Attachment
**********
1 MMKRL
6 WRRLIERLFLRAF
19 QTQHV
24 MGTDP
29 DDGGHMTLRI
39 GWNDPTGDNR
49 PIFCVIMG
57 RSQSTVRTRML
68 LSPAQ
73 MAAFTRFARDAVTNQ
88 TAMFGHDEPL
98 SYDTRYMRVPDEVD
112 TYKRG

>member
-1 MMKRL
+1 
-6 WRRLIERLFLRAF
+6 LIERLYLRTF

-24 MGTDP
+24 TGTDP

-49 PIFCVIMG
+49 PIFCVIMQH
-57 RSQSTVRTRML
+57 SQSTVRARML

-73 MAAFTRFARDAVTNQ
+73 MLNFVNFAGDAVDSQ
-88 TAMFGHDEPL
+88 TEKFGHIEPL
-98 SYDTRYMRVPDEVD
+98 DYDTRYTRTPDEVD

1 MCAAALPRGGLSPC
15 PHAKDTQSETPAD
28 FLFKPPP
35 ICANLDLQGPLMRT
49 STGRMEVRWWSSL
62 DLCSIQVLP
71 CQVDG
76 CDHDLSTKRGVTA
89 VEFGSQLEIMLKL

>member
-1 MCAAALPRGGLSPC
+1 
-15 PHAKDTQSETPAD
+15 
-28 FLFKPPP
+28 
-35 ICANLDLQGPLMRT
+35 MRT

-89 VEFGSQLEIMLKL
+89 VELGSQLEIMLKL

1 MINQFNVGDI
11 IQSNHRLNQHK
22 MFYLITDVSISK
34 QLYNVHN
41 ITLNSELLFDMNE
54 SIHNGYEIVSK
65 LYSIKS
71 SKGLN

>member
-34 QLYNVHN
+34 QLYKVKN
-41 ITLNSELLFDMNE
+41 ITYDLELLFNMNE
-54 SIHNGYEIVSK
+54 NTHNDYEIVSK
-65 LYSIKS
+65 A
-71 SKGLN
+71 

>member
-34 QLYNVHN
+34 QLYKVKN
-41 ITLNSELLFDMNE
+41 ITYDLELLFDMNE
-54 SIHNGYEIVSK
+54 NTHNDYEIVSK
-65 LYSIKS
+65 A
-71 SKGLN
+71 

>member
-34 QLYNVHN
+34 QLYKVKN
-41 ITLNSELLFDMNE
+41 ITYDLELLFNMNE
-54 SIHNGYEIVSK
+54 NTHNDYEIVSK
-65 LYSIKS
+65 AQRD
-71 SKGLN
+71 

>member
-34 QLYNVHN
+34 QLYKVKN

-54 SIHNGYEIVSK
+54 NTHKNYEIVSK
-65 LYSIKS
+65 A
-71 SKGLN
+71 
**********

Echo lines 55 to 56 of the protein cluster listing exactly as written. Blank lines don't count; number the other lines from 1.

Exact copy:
41 ITLNSELLFDMNE
54 SIHNGYEIVSK